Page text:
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Repairing Keystoning

Keystoning is often found in photos with tall objects such as buildings, where the objects appear as if they’re falling away from the viewer (giving the impression that the tops- of these tall objects are narrower than their bases). Here’s how to use Elements’ Free Transform function, and one simple filter, to fix the problem fast.

Step One

Open an image that has a keystoning problem, where a tall object seems to be leaning away from the viewer.

Step Two

Make sure you’re in Maximize Mode by going under the Window menu, under Images, and choosing Maximize Mode. Click on the Foreground color swatch (at the bottom of the Toolbox) to bring up the Color Picker. In the R (red) field enter 74, for G (green) enter 132, and in the B (blue) field enter 255, then click OK to set your Foreground color to a light blue.

Step Three

Switch to the Line tool (press Shift-U to cycle through the Shape tools until you get the Line tool). Go up in the Options Bar and set the Weight to 2 pixels. Then, hold the Shift key and draw a vertical, blue, 2-pixel line from the top of your image down to a corner at the base of your tall object. This will add a Shape layer in your Layers palette. (Note: If it’s not positioned where you want it, then you can drag it with the Move tool [V]. If this layer is locked, click on the Lock icon near the top center of the Layers palette to unlock it.) This blue line will act as your visual guide. Now, in the Layers palette, click back on the Background layer. Press Control-A to put a selection around your entire photo, then press Control-Shift-J to cut your image from the Background layer and put it on its own separate layer.

Step Four

With your image’s layer active, press Control-T to bring up the Free Transform bounding box.

Step Five

Go to the Options Bar and you’ll see a grid that represents the bounding box around the photo. Click the bottom-center box so any transformation you apply will have the bottom center locked in place.

Step Six

Hold Shift-Alt-Control and drag either the top-left and/or top-right corner points of the bounding box around the image outward until the top corner of the object aligns with your guide.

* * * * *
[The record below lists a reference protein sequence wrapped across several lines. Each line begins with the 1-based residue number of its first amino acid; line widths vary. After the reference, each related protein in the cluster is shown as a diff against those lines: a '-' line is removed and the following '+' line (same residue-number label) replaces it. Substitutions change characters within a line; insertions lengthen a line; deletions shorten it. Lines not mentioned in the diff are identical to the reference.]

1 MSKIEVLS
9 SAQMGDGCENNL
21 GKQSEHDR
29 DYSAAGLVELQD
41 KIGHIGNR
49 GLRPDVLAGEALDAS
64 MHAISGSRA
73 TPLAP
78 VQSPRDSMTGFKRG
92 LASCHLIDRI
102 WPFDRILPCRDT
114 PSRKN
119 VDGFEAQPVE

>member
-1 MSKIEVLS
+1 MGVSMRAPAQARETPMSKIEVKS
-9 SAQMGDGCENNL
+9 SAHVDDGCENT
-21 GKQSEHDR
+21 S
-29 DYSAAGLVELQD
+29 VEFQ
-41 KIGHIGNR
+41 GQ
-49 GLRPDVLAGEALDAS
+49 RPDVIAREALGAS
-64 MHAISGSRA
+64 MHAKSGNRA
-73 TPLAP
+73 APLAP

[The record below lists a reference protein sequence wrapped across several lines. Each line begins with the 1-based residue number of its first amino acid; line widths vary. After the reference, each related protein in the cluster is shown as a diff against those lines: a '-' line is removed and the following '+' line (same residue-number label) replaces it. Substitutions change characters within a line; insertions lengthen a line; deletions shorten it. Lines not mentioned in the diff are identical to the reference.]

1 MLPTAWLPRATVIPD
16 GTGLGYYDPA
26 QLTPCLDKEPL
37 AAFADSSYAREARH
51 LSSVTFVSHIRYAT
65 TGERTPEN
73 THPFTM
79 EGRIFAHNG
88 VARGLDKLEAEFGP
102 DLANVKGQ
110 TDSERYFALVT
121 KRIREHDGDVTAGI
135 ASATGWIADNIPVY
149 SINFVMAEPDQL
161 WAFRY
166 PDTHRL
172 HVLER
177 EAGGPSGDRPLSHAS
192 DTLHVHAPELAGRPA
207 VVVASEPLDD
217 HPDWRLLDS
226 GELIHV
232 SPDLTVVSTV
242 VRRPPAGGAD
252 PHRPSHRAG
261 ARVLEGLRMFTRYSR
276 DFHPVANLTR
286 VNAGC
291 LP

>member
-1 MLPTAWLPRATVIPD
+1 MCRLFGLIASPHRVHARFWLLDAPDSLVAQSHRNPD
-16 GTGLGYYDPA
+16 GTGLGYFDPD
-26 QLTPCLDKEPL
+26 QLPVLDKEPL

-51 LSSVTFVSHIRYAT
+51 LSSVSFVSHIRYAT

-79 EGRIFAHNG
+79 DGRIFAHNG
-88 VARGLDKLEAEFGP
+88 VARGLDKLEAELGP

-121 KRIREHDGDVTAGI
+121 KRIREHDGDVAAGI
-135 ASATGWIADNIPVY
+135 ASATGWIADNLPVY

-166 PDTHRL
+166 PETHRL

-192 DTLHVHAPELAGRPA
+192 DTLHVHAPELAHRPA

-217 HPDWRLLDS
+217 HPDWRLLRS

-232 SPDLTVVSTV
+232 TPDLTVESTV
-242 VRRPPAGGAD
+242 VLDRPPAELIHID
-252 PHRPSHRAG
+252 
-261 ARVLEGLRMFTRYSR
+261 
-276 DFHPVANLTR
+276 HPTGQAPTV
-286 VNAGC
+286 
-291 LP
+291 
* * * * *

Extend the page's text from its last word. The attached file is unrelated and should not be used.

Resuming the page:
Step Seven

Making this correction can sometimes make your object look a bit “smushed” and “squatty” (my official technical terms), so release the Shift-Alt-Control keys, grab the top center point, and drag upward to stretch the photo back out and fix the “squattyness” (another technical term).

Step Eight

When your object looks right, press Enter to lock in your transformation. Now you can go to the Layers palette, click on your blue-line Shape layer, and drag it onto the Trash icon at the top of the Layers palette to delete it. Then click on your image’s layer and press Control-E to merge your image layer with the Background layer. There’s still one more thing you’ll probably have to do to complete this repair job.

Step Nine

If after making this adjustment the object looks “round” and “bloated,” you can repair that problem by going under the Filter menu, under Distort, and choosing Pinch. Drag the Amount slider to 0%, and then slowly drag it to the right (increasing the amount of Pinch), while looking at the preview in the Pinch dialog, until you see the roundness and bloating go- away. When it looks right, click OK to complete your keystoning repair.

Before In the original photo, the building appears to be “falling away.”

AfterThe same photo after repairing the keystoning and bloating.

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